Webinar Recap – Scaling Agility: 5 Practices to Get Your Organization Started

 

In this webinar, Mike and Bryan discussed different tactics and practices that organizations can take as they begin to scale agility across the organization. You can find the webinar summary and Q&A transcription below.

Summary

Start Simple

There are a number of really good Agile scaling frameworks out there–SAFe, DAD, LeSS, Enterprise Scrum, etc. Some can appear overly complex and scary at first glance.

Start simple. Don’t immediately align with any specific framework. There are some common best practices that most of the scaling frameworks out there recommend, so just start there. Then evolve and grow over time by adding a bit more here and there as your organization’s needs dictate it.

5 Practices to Start Scaling Agile

  1. Scrum of Scrums

Chances are you are familiar with the Daily Scrum that is held every day within the Agile Team, to synchronize efforts around the plan for today. Scrum of Scrums is a scaled version of the Daily Scrum – to ensure that the cross-team work is synchronized.

  1.  Product Owner Sync

The purpose of the PO Sync is to ensure alignment of the product vision and work-related content across all involved teams. SAFe and Scrum @ Scale scaling frameworks recommend this scaling event.

  1. Program Backlog

When multiple teams are working on the same program, it is important to establish the Program Backlog. The Program Backlog is created and maintained by the Program Manager role or perhaps even a Product Owner from one of the teams. The Program Backlog consists of features in priority order.

  1. Dependency Identification and Scheduling

One of the biggest risks when scaling Agile is inter-team dependencies. To mitigate these risks, teams working on the same program should plan together (iteration planning and/or release planning) to identify the dependencies between teams.

Dependencies are bi-directional in that there is both a giver and a getter. To ensure visibility, each dependency should be tracked within the Team Backlogs as either a “Give” or a “Get” as shown in the diagram.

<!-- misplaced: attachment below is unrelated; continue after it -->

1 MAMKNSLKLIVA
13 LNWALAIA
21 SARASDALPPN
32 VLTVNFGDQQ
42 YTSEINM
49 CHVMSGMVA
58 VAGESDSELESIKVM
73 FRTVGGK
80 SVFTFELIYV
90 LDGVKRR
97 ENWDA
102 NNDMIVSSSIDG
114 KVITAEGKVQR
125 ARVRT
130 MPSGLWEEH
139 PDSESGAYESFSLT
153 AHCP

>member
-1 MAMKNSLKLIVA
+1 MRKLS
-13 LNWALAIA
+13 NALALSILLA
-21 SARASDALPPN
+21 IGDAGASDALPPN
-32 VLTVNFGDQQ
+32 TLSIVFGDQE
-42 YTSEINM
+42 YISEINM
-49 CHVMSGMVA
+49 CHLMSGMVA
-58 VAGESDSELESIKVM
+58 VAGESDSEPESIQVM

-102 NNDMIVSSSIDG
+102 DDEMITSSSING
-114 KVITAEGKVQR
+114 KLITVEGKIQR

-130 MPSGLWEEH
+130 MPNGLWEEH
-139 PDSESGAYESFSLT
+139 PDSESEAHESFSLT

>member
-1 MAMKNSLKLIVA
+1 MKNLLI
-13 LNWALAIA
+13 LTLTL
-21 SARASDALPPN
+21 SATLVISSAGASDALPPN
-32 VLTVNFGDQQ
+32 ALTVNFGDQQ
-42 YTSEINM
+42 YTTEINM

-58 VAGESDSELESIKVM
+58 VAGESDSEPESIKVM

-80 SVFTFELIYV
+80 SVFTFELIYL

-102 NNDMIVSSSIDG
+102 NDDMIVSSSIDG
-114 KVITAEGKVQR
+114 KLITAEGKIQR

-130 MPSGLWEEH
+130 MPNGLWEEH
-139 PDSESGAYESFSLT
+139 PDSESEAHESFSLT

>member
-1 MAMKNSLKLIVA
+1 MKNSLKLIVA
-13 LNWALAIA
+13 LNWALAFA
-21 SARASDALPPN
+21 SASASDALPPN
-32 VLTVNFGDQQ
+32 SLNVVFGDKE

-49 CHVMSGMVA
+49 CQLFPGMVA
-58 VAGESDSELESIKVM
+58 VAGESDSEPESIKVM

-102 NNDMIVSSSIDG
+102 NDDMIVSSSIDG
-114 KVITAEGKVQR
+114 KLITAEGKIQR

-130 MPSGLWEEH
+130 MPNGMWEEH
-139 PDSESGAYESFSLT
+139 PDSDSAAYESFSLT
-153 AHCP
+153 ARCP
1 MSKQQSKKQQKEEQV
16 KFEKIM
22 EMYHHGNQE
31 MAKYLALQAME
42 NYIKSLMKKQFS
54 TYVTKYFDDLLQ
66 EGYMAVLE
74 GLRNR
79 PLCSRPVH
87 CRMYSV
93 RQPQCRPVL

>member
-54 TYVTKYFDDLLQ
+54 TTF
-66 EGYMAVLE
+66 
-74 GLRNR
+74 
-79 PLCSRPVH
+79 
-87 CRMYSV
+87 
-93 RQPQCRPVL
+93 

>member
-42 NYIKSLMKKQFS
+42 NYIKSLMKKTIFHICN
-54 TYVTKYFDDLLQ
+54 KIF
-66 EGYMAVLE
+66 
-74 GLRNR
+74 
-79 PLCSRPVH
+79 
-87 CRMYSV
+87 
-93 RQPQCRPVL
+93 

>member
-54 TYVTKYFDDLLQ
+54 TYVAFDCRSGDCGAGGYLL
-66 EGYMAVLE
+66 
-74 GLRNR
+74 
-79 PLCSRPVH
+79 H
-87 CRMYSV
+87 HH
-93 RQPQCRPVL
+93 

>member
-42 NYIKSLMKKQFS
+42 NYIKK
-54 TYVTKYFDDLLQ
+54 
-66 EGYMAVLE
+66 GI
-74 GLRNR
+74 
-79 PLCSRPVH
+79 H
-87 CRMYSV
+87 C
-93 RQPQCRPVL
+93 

A “Give” is where one team provides a specific deliverable to another team on or before a specified date or iteration.  A “Get” is where a team receives a specific deliverable from another team by the specified date or iteration. A “Get” user story will typically involve integration activities across teams.

  1. Common Integration Environment

You will need to establish a common integration environment for multi-team programs. Ideally, this is done prior to iteration 1 to ensure demonstration of working software from the integration environment each and every iteration.

Typical activities in establishing a common integration environment include:

  • Server setup
  • Network access
  • Continuous Integration (CI) tooling
  • Source code repository program mainline branch establishment
  • Test case automation
  • Automatic deployment migration from local to integration/staging environment

 

Questions from 5 Practices to Begin Scaling Agility Webinar

  1. Where does the security testing occur on slide 14? Is it assumed to be part of the unit & validation tests?

Yes. In an Agile organization, security concerns need to be considered as we go within each iteration. This leads to unit testing and functional testing for the security requirements.

  1. What is your recommended “planning” approach for a given development timeline (e.g. 6 weeks or 1 qtr)? Specifically, getting ahead of cross-team dependencies.

I recommend quarterly release planning with an emphasis on identifying dependencies and making them visible. SAFe has an excellent technique for this called the Program Board.

  1. Are the % usage of SAFe vs LeSS vs others just in the US or across the world? I have heard the LeSS is more commonly used in Europe and possibly Asia.

The cPrime survey referenced received responses from all over the world.

  1. Understanding there is a Scrum of Scrums (S2), what are your thoughts on scaling that further to a “Scrum of Scrum of Scrums” (i.e. – S3) or even an S4? We’ve seen this implemented to create sync points across multiple trains (S3) and value streams (S4). Thoughts on this?

Scrum of Scrums is definitely fractal and can be scaled up as needed. Specifically, a “Scrum of Scrums of Scrums” is useful in coordination of large solutions involving multiple programs (or Agile release trains) as you mention. I personally have never seen it beyond 3 levels (S3), but it is theoretically scalable to the nth degree.

  1. What works best for Scaling, Scrum or Kanban?

Both can be scaled. Many Kanban teams take a “Scrumban” approach by including some best practices of Scrum–in particular, the Daily Scrum. Thus, scaling up to a “Scrum of Scrums” is a natural extension to the daily planning event.

 

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